In their pro forma session, the Senate passed by unanimous consent the latest – and final – version of a two-month stopgap bill to extend the payroll tax cut, unemployment insurance and the doctor’s fix. They actually deemed this version passed pending approval from the House, which must originate any tax bills. The House followed suit, without objection, so now the bill has passed, and I would expect the President to sign it expeditiously.

I’ve been following the politics of this, which definitely track for Democrats, as John Boehner winds up humiliated by the late-game theatrics. On the policy, I wrote yesterday about the economics of the bill. There definitely are some caveats. Steve Benen mentions a few. First, this is only a two-month stopgap, and it’s unclear how Congress will react two months down the road to put together a one-year extension. Second, Benen cites Greg Sargent by saying that this is the only part of the American Jobs Act that has been able to pass. That’s not actually true, the veterans hiring piece passed. In addition, the payroll tax was one of the larger parts of the AJA. Third, Benen notes that there were concessions in the Senate bill, which he lists as the dropping of the millionaire surtax and the acceptance of an expedited decision on Keystone XL. I don’t know why anyone thought the millionaire surtax was anything but a message vote to allow Democrats to run ads next year. On Keystone XL, if we take the State Department and the White House at their word, in 60 days the permit will be denied. So let’s see.

But he’s forgetting one, and it’s actually the worst part of this whole bill. Seemingly everyone but Arthur Delaney has overlooked the fact that this short-term stopgap allows extended unemployment benefits to expire in several states.

A top ranking Democrat in the House of Representatives on Tuesday defended his party’s support for cutting 20 weeks of unemployment benefits, a position that has escaped much notice in the payroll tax cut debate consuming Washington.

Democrats want the House to pass a Senate bill that would postpone the January expiration of federal unemployment programs for two months. But even if it is reauthorized, one of those programs will automatically phase out next year, unless Congress changes federal law to allow states to keep it, a provision not included in the Senate bill [...]

The Extended Benefits program is the last stop on the unemployment insurance train for the very long-term jobless. It provides up to 20 weeks of assistance to workers who exhaust 53 weeks of federal Emergency Unemployment Compensation and 26 weeks of state benefits. But the Extended Benefits program is only available in states where the unemployment rate has risen significantly over the past three years. Unemployment has remained stubbornly high since 2008, but it hasn’t risen, which will make most states ineligible for Extended Benefits early in 2012.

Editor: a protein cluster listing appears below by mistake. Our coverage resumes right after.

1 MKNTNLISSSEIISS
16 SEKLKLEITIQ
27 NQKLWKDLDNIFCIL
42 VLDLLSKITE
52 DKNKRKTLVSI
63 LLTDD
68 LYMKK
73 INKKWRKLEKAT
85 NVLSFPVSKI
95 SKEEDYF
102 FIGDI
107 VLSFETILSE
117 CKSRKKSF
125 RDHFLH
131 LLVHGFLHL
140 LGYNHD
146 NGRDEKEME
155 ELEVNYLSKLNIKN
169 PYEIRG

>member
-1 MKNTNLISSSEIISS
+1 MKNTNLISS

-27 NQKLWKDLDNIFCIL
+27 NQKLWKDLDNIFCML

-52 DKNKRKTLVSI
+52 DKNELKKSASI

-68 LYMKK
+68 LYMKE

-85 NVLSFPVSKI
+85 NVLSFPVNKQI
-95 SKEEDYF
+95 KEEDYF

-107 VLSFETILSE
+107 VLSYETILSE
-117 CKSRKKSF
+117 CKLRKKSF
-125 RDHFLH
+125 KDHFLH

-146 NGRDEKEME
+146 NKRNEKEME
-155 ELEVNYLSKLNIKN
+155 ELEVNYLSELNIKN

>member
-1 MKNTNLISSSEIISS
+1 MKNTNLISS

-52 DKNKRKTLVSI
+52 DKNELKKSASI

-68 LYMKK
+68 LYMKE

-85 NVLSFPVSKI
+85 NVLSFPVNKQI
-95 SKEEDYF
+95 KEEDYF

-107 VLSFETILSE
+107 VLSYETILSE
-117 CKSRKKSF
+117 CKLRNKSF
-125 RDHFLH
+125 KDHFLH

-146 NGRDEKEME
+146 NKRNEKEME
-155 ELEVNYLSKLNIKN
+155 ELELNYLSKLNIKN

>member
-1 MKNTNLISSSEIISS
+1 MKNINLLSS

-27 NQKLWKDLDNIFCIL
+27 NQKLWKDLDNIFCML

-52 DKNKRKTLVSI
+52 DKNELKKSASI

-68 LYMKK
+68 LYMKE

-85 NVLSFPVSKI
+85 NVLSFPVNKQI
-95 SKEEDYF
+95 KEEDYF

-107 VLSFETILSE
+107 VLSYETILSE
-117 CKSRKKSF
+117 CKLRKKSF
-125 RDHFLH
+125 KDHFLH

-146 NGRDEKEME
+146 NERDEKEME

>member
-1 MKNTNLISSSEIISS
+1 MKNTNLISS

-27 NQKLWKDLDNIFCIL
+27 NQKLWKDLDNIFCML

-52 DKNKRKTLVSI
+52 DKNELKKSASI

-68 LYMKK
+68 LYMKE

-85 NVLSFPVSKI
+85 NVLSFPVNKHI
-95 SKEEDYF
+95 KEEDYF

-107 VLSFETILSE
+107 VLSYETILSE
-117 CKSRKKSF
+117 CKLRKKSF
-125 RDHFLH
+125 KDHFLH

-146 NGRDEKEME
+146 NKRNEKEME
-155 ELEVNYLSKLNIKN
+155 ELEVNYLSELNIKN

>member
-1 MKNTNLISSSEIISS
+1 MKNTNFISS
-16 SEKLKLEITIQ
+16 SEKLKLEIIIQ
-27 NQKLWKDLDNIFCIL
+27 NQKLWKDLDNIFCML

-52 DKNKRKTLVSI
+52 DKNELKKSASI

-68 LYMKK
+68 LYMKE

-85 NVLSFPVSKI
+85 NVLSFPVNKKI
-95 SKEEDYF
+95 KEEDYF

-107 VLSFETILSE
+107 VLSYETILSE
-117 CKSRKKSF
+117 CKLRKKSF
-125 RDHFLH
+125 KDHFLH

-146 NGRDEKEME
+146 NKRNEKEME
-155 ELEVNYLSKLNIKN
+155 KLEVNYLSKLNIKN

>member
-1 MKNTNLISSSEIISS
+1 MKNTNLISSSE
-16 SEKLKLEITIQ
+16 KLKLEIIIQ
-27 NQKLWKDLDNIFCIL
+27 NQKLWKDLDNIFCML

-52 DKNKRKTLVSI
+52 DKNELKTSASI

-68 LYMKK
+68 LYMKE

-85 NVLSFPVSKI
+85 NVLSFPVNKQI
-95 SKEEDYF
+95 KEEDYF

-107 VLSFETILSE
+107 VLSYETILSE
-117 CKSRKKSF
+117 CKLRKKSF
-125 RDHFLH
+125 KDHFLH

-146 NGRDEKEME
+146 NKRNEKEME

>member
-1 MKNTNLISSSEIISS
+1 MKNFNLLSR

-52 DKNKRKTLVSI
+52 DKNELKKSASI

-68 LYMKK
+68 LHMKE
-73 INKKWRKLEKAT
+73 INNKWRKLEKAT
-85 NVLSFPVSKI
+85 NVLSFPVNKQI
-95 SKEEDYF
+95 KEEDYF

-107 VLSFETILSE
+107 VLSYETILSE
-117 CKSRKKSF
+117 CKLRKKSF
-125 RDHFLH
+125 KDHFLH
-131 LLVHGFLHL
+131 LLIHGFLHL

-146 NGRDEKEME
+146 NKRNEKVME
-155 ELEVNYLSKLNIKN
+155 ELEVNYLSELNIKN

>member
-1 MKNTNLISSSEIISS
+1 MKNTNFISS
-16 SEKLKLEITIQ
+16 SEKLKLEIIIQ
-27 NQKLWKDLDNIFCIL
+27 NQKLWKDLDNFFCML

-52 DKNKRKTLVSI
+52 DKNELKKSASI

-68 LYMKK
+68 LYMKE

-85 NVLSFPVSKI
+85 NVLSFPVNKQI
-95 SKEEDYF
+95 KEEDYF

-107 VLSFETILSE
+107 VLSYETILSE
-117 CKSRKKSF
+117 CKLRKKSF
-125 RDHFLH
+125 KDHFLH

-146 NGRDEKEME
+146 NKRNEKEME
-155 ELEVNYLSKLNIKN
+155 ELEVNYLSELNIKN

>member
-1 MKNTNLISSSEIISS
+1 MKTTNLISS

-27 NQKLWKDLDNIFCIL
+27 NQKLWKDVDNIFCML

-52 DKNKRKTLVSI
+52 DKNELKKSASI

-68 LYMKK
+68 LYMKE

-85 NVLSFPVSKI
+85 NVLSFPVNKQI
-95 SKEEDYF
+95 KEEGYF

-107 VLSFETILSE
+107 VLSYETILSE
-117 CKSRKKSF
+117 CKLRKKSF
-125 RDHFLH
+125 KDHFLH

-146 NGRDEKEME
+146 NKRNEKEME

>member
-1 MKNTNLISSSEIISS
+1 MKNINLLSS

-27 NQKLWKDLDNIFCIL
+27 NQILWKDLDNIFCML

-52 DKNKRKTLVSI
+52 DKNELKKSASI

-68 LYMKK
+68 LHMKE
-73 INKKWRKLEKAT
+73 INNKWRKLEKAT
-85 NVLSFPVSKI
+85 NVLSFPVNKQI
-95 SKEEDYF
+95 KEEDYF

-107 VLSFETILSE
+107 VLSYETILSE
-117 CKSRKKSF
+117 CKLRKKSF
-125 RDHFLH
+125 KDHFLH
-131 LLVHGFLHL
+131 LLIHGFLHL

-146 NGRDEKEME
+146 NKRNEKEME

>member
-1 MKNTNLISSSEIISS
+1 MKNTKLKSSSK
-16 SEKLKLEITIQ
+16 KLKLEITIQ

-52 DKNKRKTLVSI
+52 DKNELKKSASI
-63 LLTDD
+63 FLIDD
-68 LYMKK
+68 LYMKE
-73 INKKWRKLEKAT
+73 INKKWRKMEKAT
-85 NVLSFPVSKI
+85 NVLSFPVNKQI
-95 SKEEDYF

In other words, the rallying cry about the 99ers is only true in high-unemployment states. And because the “look-back” on the Extended Benefits provision is three years, unemployment hasn’t increased in most of those states under the time requirements, which means that the 99ers will fall back to the 79ers. Originally, the Senate bill changed this to a four-year look-back, which would have preserved Extended Benefits in the high-unemployment states. As it is, it’s probably going to phase out, unless it gets changed in the one-year version.

The one bit of good news here is that the only member of Congress who seems to be irked by this, House Ways and Means ranking member Sander Levin, has been appointed as a conferee in the House-Senate conference on the long-term bill. Hopefully he will make this a priority. He recently called the provisions in the Senate bill “wholly inadequate.”

But 11 states will lose access to Extended Benefits in just the next two months – Minnesota, Michigan, Massachusetts, Maine, Oregon and Indiana in January, and Wisconsin, Tennessee, South Carolina, Rhode Island, and Ohio in February.

Now THAT’S a real concession. And it’s really awful. It should be a top priority to remedy this in the long-term bill, with retroactive benefits for those who will be cut off without warning in the next two months.